Most of our readers are probably getting used to a more "paperless" society as more information is shifted to digital storage and viewing. And, while there are many court systems throughout the country that are embracing this approach, mostly from a cost saving prospective, the vast majority still deal with paper documents all day, every day. For someone accused of committing a crime in Kentucky, it is important that all of the documents related to the case are kept.

The documents that are generated when someone is arrested are important pieces when beginning to formulate a criminal defense strategy. An arrestee in Kentucky will usually want to have documentation regarding their prior criminal history, if any, as well as the details of any police investigation that was conducted leading up to the arrest.

Alleged relationship leads to sex crimes arrest

For as many problems as the Internet has solved in this world, it seems to have created hundreds more. Sure, it is great to be able to do all the Christmas shopping online, or save entire catalogues of music and movies in a cloud-based storage system. But, law enforcement agencies across America have begun to pay close attention to allegations of Internet use for illegal conduct.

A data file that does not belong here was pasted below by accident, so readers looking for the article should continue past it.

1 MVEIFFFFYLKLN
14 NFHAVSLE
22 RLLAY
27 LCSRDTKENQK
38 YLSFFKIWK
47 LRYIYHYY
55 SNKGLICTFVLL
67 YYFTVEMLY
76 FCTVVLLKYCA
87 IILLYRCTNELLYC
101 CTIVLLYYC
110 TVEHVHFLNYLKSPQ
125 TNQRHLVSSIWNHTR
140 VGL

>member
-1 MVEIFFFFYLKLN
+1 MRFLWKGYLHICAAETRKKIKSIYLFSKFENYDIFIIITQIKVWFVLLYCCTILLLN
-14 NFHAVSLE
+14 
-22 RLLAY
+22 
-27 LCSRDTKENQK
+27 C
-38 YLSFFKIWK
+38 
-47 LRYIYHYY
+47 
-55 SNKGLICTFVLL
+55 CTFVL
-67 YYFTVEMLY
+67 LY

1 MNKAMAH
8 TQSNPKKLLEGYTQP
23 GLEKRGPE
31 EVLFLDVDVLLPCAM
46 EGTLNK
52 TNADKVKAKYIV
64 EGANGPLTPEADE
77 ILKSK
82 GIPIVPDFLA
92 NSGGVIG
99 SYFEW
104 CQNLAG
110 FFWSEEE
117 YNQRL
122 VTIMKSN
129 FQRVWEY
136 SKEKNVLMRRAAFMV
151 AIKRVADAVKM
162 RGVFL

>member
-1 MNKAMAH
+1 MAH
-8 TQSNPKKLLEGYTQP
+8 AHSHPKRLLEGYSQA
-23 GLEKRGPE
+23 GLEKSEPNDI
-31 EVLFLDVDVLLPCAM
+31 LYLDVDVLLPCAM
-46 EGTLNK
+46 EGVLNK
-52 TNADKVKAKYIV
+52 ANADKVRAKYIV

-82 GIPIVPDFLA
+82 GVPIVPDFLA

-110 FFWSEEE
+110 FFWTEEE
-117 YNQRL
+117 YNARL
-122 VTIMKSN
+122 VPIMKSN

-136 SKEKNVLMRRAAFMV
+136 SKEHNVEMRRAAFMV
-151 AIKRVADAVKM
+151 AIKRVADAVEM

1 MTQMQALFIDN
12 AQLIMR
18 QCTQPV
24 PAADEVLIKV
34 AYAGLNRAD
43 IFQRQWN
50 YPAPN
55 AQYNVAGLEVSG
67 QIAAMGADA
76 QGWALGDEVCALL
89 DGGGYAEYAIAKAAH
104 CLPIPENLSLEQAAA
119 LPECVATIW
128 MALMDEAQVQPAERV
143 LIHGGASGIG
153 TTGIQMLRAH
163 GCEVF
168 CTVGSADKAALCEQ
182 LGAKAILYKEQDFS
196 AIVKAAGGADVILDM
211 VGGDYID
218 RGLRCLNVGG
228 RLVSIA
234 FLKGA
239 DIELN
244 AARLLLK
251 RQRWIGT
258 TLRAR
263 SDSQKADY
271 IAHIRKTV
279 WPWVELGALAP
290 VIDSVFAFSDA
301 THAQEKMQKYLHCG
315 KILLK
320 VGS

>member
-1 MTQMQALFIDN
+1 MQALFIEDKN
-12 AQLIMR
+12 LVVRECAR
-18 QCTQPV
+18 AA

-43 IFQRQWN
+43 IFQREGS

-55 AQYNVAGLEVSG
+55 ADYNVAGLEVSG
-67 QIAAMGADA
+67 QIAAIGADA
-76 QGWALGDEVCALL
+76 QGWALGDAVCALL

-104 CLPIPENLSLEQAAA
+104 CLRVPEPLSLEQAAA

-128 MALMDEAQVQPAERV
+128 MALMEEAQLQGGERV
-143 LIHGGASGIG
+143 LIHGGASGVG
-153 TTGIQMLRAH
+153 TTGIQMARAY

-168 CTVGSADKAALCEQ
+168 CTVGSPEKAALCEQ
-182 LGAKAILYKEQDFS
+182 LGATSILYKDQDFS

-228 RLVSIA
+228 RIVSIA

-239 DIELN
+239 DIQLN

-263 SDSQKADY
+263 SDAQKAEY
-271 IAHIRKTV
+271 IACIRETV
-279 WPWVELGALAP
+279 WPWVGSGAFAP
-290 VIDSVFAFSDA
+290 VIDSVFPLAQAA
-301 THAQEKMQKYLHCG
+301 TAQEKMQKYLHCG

For instance, one Kentucky man, a resident of Worthington, has been arrested on sex crimes charges based on his alleged use of the Internet to maintain a relationship with a teenage girl. The girl is 17-years-old and the arrestee is 31-years-old.

Increased focus on driving while intoxicated in Kentucky

Everyone knows that driving while intoxicated is a serious concern throughout the country, and in Kentucky in particular. Steering clear of this type of behavior is just as much about protecting your future as it is about avoiding a criminal conviction. But, we all know that people engage in this dangerous behavior anyway, and now is a good time to inform our Kentucky readers about a new initiative that the Kentucky State Police have joined.

According to a recent report, the KSP will be part of the national "Drive Sober or Get Pulled Over" campaign. Even though law enforcement agencies throughout the state focus on catching drunk drivers each and every day, during this national campaign there will be a renewed effort to crackdown on anyone who is operating under the influence on Kentucky roadways. The national enforcement campaign is set to run through the Labor Day holiday on September 1.

Learning the basic facts about search and seizure

Unless illegal drugs are in plain view during an interaction between a police officer and a Kentucky citizen, most arrests on drug possession charges are the result of a search. There are innumerable ways a search could begin, but not all searches are conducted legally. When a search is conducted incorrectly, any illegal items that are found in the search could be suppressed -- meaning that the evidence cannot be used in court in pursuit of a conviction.